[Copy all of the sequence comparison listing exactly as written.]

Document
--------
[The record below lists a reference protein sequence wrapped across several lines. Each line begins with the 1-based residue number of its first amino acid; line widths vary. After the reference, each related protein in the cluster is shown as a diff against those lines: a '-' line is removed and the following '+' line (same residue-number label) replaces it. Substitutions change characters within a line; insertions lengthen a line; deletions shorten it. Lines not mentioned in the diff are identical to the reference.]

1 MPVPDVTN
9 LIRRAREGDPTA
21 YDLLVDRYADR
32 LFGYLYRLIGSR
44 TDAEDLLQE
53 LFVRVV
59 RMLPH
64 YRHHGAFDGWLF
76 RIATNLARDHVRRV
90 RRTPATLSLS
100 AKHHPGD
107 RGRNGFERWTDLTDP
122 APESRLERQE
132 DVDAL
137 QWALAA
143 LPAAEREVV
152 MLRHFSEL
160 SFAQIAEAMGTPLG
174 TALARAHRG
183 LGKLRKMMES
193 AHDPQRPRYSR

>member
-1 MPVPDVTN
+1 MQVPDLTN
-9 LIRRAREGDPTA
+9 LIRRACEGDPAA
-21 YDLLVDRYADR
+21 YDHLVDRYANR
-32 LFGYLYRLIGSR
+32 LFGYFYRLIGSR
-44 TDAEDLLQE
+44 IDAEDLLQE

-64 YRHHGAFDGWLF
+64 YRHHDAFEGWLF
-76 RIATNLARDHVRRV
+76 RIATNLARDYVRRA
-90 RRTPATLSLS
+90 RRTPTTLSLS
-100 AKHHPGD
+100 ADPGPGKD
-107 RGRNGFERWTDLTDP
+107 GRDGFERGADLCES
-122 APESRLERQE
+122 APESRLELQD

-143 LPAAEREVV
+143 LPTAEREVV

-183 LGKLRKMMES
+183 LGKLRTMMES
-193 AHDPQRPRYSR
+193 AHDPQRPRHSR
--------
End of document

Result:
[The record below lists a reference protein sequence wrapped across several lines. Each line begins with the 1-based residue number of its first amino acid; line widths vary. After the reference, each related protein in the cluster is shown as a diff against those lines: a '-' line is removed and the following '+' line (same residue-number label) replaces it. Substitutions change characters within a line; insertions lengthen a line; deletions shorten it. Lines not mentioned in the diff are identical to the reference.]

1 MPVPDVTN
9 LIRRAREGDPTA
21 YDLLVDRYADR
32 LFGYLYRLIGSR
44 TDAEDLLQE
53 LFVRVV
59 RMLPH
64 YRHHGAFDGWLF
76 RIATNLARDHVRRV
90 RRTPATLSLS
100 AKHHPGD
107 RGRNGFERWTDLTDP
122 APESRLERQE
132 DVDAL
137 QWALAA
143 LPAAEREVV
152 MLRHFSEL
160 SFAQIAEAMGTPLG
174 TALARAHRG
183 LGKLRKMMES
193 AHDPQRPRYSR

>member
-1 MPVPDVTN
+1 MQVPDLTN
-9 LIRRAREGDPTA
+9 LIRRACEGDPAA
-21 YDLLVDRYADR
+21 YDHLVDRYANR
-32 LFGYLYRLIGSR
+32 LFGYFYRLIGSR
-44 TDAEDLLQE
+44 IDAEDLLQE

-64 YRHHGAFDGWLF
+64 YRHHDAFEGWLF
-76 RIATNLARDHVRRV
+76 RIATNLARDYVRRA
-90 RRTPATLSLS
+90 RRTPTTLSLS
-100 AKHHPGD
+100 ADPGPGKD
-107 RGRNGFERWTDLTDP
+107 GRDGFERGADLCES
-122 APESRLERQE
+122 APESRLELQD

-143 LPAAEREVV
+143 LPTAEREVV

-183 LGKLRKMMES
+183 LGKLRTMMES
-193 AHDPQRPRYSR
+193 AHDPQRPRHSR